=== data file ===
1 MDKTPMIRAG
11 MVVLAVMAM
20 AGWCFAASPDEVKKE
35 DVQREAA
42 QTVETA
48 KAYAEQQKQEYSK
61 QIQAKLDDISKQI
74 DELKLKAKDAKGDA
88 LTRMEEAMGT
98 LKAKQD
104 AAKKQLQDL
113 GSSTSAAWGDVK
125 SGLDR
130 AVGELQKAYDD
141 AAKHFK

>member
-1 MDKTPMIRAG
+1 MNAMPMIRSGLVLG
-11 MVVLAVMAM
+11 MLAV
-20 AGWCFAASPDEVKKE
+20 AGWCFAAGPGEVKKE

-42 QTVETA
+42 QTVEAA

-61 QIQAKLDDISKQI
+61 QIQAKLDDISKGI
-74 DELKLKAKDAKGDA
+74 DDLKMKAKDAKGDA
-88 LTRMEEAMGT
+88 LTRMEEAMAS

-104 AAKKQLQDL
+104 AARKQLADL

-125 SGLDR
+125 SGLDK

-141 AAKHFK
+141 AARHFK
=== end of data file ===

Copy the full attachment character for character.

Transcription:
1 MDKTPMIRAG
11 MVVLAVMAM
20 AGWCFAASPDEVKKE
35 DVQREAA
42 QTVETA
48 KAYAEQQKQEYSK
61 QIQAKLDDISKQI
74 DELKLKAKDAKGDA
88 LTRMEEAMGT
98 LKAKQD
104 AAKKQLQDL
113 GSSTSAAWGDVK
125 SGLDR
130 AVGELQKAYDD
141 AAKHFK

>member
-1 MDKTPMIRAG
+1 MNAMPMIRSGLVLG
-11 MVVLAVMAM
+11 MLAV
-20 AGWCFAASPDEVKKE
+20 AGWCFAAGPGEVKKE

-42 QTVETA
+42 QTVEAA

-61 QIQAKLDDISKQI
+61 QIQAKLDDISKGI
-74 DELKLKAKDAKGDA
+74 DDLKMKAKDAKGDA
-88 LTRMEEAMGT
+88 LTRMEEAMAS

-104 AAKKQLQDL
+104 AARKQLADL

-125 SGLDR
+125 SGLDK

-141 AAKHFK
+141 AARHFK